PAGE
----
Evolutionary biologists have long used behavioral, ecological, and genetic data from contact zones between closely related species to study various phases of the speciation continuum. North America has several concentrations of avian contact zones, where multiple pairs of sister lineages meet, with or without hybridization. In a southern California contact zone, 2 species of woodpeckers, Nuttall's Woodpecker (Dryobates nuttallii) and the Ladder-backed Woodpecker (D. scalaris), occasionally hybridize. We sampled these 2 species in a transect across this contact zone and included samples of their closest relative, the Downy Woodpecker (D. pubescens), to obtain large single nucleotide polymorphism panels using restriction-site associated DNA sequencing (RAD-seq). Furthermore, we used whole-genome resequencing data for 2 individuals per species to identify whether patterns of diversity inferred from RAD-seq were representative of whole-genome diversity. We found that these 3 woodpecker species are genomically distinct. Although low levels of gene flow occur between D. nuttallii and D. scalaris across the contact zone, there was no evidence for widespread genomic introgression between these 2 species. Overall patterns of genomic diversity from the RAD-seq and whole-genome datasets appear to be related to distributional range size and, by extension, are likely related to effective population sizes for each species.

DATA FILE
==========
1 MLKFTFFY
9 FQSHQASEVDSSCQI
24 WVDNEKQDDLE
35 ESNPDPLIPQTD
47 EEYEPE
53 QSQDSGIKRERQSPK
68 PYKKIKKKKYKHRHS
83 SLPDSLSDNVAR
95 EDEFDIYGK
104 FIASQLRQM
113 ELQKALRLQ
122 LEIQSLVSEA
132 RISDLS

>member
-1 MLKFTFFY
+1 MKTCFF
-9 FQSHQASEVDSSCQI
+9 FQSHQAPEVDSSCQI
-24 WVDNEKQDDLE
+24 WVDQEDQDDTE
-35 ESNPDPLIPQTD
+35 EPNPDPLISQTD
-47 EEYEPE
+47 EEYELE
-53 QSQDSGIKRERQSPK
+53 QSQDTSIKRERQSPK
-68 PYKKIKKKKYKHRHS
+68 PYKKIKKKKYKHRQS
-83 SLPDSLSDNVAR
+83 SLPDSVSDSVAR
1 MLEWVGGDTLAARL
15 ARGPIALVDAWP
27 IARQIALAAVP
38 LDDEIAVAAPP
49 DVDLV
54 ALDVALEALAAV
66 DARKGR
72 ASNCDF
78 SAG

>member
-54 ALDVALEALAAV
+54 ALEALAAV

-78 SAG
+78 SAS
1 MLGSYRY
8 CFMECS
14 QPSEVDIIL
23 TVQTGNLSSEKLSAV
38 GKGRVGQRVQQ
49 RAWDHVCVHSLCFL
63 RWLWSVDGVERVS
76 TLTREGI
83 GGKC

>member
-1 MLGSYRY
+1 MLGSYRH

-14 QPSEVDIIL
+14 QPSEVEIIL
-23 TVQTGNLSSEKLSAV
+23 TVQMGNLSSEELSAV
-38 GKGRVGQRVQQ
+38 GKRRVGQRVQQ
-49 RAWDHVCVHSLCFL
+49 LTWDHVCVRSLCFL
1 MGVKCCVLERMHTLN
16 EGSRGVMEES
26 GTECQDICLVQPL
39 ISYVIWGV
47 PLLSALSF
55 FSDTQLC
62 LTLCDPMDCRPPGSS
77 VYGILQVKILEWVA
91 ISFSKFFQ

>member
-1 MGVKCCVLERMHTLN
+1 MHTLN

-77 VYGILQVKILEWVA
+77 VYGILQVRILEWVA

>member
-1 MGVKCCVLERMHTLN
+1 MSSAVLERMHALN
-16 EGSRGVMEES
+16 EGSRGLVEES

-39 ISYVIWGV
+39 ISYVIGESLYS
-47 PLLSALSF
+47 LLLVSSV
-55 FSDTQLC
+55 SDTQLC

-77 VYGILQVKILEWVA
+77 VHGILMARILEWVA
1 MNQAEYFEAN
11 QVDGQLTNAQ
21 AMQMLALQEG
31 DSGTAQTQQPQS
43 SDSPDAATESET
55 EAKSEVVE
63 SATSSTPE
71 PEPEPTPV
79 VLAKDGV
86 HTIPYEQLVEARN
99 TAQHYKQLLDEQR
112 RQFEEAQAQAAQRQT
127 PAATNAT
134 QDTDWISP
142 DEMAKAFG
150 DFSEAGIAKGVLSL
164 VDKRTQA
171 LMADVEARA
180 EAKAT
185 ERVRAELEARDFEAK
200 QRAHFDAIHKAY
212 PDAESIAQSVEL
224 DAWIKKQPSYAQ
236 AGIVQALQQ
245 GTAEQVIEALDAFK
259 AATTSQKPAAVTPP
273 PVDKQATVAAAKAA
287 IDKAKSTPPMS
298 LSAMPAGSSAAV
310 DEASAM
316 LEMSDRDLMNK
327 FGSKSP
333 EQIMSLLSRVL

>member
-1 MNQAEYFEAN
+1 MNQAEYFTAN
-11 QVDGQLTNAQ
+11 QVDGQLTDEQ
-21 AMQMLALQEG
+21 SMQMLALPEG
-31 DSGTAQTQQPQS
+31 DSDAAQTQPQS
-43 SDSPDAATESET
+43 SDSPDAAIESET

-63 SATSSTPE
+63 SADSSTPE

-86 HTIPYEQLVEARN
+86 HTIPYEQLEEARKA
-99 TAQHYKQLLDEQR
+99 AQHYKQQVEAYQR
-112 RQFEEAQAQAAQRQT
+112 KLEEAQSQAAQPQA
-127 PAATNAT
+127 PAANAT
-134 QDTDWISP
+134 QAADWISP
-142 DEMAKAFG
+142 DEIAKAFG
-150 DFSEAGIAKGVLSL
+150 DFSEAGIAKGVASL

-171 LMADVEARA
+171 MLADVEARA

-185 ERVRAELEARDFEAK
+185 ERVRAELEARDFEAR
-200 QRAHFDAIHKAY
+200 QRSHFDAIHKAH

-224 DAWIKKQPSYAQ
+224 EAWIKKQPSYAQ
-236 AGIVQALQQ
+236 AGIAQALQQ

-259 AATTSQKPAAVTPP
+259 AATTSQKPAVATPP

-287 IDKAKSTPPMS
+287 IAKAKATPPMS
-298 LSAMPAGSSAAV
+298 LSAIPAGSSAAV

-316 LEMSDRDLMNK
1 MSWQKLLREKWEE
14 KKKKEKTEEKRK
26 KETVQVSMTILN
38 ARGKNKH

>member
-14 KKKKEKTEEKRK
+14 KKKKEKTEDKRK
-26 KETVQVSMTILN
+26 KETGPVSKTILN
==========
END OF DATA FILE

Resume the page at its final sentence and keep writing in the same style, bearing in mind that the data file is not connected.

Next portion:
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Vol. 136 • No. 2